There is a saying that “You don’t know what you’ve got until it’s gone.” This concept can be all too familiar for anyone who has ever neglected a pump. A dependable pump is not truly appreciated when it is working properly. However, that dependability is really missed if a pump’s performance declines, or worse, the unit stops working altogether. To avoid pump downtime and subsequent headaches, a preventive maintenance program must be followed.
Start each day with a pump inspection that includes:
- Oil and fuel quality and levels
- Air filters
- Checking the machine for broken bolts, nuts or loose parts
- Priming the pump
Oil & Fuel
Among the most important daily checks is the quality and level of the engine oil. Oil that is contaminated can cause serious problems and decrease the life of an engine. The same is true if the oil is at an insufficient level. Change the oil or add more if necessary to reach the level recommended by the manufacturer.
Check the gasoline level as well, ensuring that the tank is full, or at least full enough for the day’s usage. Also, look for any evidence of fuel or oil leaks. If a fluid is dripping, inspect the area for any parts that may need to be tightened or replaced.
Cleaning or possibly changing the air filter is another important practice that can prevent significant damage down the pipeline. A clogged, wet, dirty or damaged air filter can lead to a loss in power and shorten the life of an engine by allowing dirt or water into sensitive areas. A foam filter can be cleaned and reused, so it is fine to check daily. A paper air filter, on the other hand, should always be replaced upon removal. Follow a recommended schedule to replace paper air filters in a timely fashion.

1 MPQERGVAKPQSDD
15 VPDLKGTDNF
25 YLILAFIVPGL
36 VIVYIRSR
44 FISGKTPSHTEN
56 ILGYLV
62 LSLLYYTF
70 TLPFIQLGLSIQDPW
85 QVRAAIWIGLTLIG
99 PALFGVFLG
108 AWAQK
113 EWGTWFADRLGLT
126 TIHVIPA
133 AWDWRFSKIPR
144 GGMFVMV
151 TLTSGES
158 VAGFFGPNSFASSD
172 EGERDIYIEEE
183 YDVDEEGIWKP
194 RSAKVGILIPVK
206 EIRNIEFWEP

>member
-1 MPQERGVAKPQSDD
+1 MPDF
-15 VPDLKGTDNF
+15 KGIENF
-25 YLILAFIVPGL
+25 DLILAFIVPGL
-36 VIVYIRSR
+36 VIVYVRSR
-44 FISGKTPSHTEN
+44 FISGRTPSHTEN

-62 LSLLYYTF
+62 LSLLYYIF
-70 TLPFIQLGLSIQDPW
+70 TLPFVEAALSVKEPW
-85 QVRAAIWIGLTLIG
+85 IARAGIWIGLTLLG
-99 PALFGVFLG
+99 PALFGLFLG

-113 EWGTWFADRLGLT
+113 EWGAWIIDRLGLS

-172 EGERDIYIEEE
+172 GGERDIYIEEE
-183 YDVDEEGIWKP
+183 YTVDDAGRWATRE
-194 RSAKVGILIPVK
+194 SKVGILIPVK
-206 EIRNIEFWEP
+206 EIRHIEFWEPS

Hoses & Final Check
Inspect the condition of the hoses regularly. If they are worn, frayed or have any holes, the air gaps will likely cause the pump to lose suction. Patch all holes and seal leaking joints. A severely worn hose should be replaced.
Finally, inspect the machine for any other problems such as broken bolts, nuts or loose parts.
Prime the Pump
Of all the pre-operation checks, perhaps the most important for daily maintenance is priming the pump before starting. Running a pump dry will damage the seals, causing a chain reaction of further problems. If it is a self-priming pump, simply add water. The term self-priming is somewhat of a misnomer, as water must be added to the pump each time it is used. The pump will then take over, build pressure within the volute and begin discharging.